Some immigrant survivors’ experiences of sexual assault may predate their entry into the US (having been victimized or witnessed victimization during war, for example). The experience of immigration tends to increase vulnerability to recurring sexual assault, as immigrants are generally more isolated and may be actively targeted by aggressors who see them as socially and legally vulnerable. Increased isolation is not necessarily geographic – survivors end up isolated for many reasons, for example, due to limited English proficiency, fear of deportation, efforts to retain privacy in small, tightly-knit immigrant communities, or concerns about seeking help from formal justice or social services systems.
Sexual Violence: Enhance Your Practice
As you seek to understand an immigrant survivor’s experience of sexual violence during intake, consider the following:
1) Listen carefully for recurring themes, particularly those that have to do with cultural contexts of violence with which you are less familiar. For example, some interpretations of religious scriptures consider sex to be a marital obligation, and survivors who identify with these interpretations may be less likely to identify sex forced by their spouse as marital rape.
2) Language shapes our communication about sexual violence, so make sure to gain a contextualized understanding of the words a survivor is using—not just the definition provided by Google Translate. For example, languages as different as Spanish and Mandarin Chinese use words for experiences of sexual abuse and violence that can translate into English as having been “bothered.” Also, ensure that interpreters are well versed in terms and idioms related to violence and abuse in the survivor’s dialect, and that the interpreter is willing to accurately discuss issues such as rape.
3) Ensure that survivors understand what your program and the law consider sexual violence, so that they can make informed choices. Avoid using terms with specific legal definitions that survivors may not yet be familiar with, such as “sexual harassment” and “marital rape.” When it is necessary to use these terms, always accompany them with clear definitions.
4) Think about how, during the intake, you might communicate what behavior is illegal. Also, look for ways to welcome the survivor to share the effects of the sexual violence on their wellbeing, and related needs and concerns.
For example, consider ways to communicate with survivors the following:
- Marital rape is illegal.
- Force can be exercised not just physically, but through threats, coercion, harassment, not letting the abused partner sleep, etc.
- Sex and sexual violence is not limited to penetration.
5) If a survivor discloses they are experiencing sexual violence in an intimate relationship, listen for domestic violence tactics that link sexual and immigration-related abuses, for example, whether the aggressor has claimed on legal papers that the survivor has a history of prostitution. (The claim will need to be addressed in the context of any victim-based form of immigration relief a survivor is seeking.)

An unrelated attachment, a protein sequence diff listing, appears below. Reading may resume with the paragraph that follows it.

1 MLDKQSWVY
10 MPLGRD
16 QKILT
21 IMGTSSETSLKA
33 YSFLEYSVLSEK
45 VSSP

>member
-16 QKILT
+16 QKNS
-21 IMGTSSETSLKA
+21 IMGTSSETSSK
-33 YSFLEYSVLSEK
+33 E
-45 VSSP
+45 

6) Ensure that survivors know and understand the services to which they are entitled, regardless of immigration status. These services include:
- a sexual assault forensic medical exam
- emergency Medicaid for an emergency medical condition
- primary and preventive medical care at community health centers
- The Violence Against Women Act establishes that all survivors, regardless of immigration status, have access to sexual assault medical forensic exams. Survivors do not pay for the costs of the exams, although system procedures vary by state. States also vary widely regarding what, if any, related medical treatment (e.g., follow-up exams and care, medications, and counseling) is covered. Consult your state laws and regulations about follow-up services provided and procedures (direct payment to the provider or reimbursement to the individual) to cover the costs of the exam and follow-up services.
- The Illegal Immigration Reform and Immigrant Responsibility Act of 1996 established that health care and social services workers are not required to ask about and/or report the immigration status of people seeking health care services for sexual assault, domestic violence, trafficking, or other criminal activity.
Mindlin, J., Orloff, L., Pochiraju, S., Baran, A. & Echavarria, E. (2013). Dynamics of sexual assault and the implications for immigrant women. In L. Orloff (Ed.), Empowering Survivors: Legal Rights of Immigrant Victims of Sexual Assault.National Immigrant Women’s Advocacy Project, Washington College of Law at American University, and Legal Momentum.
Orloff, L., Baran, A. & Mounts, P. (2013). Access to health care for immigrant victims of sexual assault. In L. Orloff (Ed.), Empowering Survivors: Legal Rights of Immigrant Victims of Sexual Assault.National Immigrant Women’s Advocacy Project, Washington College of Law at American University, and Legal Momentum.
[a1]For translator: Available only in English.
[j2]Link to “Domestic violence” in “Practice guidance” in “Prepare for intake.”
[j3]KATELYNN – Let’s try this as an “accordion” format. The info included in the drop-down s/b first bullet, below, “The Violence Against Women Act…follow-up services.”
[a4]Link to “Services ‘to protect life or safety’” in “Federal benefits” in “Public benefits” in “Accessing resources.”
[j5]KATELYNN – Let’s try this as an “accordion” format. The info included in the drop-down s/b second bullet, below, “The Illegal Immigration… criminal activity.”
[a6]Link to “Nonprofits” in “Public benefits” in “Accessing resources.”
[j7]KATELYNN – if the two accordions make sense, we will omit this line.
[a8]FOR TRANSLATOR: Available only in English.